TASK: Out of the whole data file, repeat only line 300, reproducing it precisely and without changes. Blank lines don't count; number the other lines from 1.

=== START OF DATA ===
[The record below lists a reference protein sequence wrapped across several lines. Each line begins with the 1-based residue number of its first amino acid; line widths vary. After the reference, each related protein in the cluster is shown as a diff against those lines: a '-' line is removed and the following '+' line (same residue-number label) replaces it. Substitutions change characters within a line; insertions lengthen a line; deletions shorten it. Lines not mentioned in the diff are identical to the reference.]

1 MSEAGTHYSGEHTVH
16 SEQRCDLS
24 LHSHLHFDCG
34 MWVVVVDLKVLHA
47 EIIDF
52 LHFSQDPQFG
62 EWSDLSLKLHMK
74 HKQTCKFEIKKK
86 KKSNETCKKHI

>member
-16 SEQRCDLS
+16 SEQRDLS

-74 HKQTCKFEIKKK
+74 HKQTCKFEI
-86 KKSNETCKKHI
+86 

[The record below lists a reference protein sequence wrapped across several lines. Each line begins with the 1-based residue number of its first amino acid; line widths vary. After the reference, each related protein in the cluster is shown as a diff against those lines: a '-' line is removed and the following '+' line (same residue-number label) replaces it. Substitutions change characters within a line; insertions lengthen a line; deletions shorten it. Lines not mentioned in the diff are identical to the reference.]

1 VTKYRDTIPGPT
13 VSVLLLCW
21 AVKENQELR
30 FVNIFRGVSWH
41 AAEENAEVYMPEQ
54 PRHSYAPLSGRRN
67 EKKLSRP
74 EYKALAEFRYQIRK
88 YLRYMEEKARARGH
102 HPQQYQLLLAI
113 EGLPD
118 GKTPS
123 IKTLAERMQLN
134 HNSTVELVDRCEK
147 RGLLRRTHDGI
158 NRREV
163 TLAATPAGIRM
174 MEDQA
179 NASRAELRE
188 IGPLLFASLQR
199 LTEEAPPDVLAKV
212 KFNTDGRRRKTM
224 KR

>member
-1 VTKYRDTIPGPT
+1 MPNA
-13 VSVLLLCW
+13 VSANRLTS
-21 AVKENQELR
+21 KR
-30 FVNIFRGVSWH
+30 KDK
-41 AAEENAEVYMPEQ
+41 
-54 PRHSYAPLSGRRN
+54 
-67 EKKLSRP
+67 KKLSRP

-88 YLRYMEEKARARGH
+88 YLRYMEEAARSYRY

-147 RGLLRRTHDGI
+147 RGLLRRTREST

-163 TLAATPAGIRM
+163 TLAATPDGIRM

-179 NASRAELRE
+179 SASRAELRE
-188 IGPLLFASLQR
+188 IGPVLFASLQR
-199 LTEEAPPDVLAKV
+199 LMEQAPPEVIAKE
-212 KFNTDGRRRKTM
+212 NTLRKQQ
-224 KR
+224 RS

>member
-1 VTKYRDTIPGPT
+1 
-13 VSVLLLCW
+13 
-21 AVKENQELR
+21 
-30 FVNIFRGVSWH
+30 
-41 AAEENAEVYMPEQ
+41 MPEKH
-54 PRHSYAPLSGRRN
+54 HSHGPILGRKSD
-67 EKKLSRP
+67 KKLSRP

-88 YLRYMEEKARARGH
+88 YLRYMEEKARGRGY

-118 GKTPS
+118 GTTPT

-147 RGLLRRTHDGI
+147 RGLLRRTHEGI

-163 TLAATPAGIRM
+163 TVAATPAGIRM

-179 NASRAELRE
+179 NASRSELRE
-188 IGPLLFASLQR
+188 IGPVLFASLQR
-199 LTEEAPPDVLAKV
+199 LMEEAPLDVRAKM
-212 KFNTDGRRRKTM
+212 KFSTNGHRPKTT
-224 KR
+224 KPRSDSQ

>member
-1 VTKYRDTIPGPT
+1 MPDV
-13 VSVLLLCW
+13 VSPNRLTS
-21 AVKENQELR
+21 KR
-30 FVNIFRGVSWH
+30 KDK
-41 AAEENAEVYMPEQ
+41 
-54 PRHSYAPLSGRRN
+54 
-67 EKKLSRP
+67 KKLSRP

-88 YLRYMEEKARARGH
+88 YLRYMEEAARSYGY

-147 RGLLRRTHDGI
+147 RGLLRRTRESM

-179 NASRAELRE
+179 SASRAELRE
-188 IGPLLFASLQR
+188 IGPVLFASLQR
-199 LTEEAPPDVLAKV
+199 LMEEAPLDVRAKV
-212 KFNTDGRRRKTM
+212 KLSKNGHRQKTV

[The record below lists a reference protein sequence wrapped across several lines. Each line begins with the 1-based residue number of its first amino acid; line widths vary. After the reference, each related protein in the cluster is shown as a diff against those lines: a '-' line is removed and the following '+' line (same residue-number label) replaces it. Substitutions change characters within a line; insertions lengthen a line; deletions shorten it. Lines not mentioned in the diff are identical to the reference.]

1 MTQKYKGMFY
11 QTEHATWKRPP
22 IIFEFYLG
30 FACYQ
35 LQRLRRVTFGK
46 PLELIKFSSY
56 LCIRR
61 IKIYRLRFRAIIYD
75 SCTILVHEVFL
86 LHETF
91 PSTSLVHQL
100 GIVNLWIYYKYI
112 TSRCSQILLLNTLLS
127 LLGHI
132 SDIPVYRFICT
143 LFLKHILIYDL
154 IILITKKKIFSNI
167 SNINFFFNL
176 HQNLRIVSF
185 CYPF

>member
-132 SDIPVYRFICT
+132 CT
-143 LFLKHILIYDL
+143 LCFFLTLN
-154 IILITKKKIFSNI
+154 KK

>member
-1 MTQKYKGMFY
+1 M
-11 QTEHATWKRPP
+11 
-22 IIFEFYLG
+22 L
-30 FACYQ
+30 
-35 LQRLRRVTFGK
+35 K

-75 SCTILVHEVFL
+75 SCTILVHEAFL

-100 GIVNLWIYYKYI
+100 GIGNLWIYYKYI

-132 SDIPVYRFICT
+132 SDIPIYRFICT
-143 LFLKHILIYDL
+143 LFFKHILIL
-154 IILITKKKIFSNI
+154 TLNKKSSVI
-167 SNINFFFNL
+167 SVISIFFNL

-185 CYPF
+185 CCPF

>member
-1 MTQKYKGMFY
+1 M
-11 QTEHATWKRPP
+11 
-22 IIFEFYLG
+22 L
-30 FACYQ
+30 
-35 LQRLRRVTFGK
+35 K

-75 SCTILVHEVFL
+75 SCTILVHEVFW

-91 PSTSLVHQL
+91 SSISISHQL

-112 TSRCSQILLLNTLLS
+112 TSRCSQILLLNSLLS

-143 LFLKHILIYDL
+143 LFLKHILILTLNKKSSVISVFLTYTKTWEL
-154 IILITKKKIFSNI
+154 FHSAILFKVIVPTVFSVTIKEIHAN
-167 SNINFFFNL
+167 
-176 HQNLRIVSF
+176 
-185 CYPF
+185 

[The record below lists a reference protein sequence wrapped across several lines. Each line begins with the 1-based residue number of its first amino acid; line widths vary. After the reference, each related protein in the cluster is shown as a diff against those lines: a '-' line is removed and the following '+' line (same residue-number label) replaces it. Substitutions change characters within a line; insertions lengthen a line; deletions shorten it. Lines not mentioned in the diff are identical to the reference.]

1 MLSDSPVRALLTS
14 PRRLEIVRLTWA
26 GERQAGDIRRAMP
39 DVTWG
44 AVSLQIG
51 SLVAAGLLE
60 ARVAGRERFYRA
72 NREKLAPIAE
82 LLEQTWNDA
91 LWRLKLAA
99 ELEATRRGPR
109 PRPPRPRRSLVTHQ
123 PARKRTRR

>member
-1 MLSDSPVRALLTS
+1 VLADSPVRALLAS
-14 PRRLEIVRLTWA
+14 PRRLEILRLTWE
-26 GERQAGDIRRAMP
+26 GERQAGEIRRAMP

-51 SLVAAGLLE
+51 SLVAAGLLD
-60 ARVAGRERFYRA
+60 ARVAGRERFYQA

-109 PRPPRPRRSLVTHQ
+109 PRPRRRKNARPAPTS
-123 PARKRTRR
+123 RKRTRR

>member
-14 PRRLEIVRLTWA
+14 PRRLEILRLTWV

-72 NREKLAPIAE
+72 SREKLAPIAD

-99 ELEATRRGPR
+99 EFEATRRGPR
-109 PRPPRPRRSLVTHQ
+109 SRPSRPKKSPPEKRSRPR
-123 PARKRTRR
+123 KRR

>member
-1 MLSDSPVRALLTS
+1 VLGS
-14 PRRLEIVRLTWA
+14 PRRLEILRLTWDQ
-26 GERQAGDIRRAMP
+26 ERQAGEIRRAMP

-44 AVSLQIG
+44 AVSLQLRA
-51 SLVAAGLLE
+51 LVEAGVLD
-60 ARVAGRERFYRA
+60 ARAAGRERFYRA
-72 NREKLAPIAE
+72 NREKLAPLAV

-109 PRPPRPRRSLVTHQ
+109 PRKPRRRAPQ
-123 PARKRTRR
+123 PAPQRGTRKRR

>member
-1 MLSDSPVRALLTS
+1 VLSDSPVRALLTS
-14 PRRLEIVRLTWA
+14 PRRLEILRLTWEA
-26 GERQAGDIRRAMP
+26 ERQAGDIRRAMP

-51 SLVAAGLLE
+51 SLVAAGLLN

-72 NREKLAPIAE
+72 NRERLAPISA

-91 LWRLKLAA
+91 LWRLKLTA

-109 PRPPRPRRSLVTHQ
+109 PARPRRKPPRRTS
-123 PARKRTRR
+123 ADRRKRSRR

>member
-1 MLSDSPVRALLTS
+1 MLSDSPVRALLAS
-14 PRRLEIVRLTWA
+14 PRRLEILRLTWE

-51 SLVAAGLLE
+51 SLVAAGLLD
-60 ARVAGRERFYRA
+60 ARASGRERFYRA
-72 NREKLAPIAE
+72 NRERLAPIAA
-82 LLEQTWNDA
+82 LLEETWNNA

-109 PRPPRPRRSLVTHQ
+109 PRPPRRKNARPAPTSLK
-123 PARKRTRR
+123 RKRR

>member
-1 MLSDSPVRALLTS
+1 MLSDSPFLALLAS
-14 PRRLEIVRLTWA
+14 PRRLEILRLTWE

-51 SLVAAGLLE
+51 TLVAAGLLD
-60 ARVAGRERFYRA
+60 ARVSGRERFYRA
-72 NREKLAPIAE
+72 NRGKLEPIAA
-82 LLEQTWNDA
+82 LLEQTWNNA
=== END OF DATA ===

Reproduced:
-82 LLEQTWNDA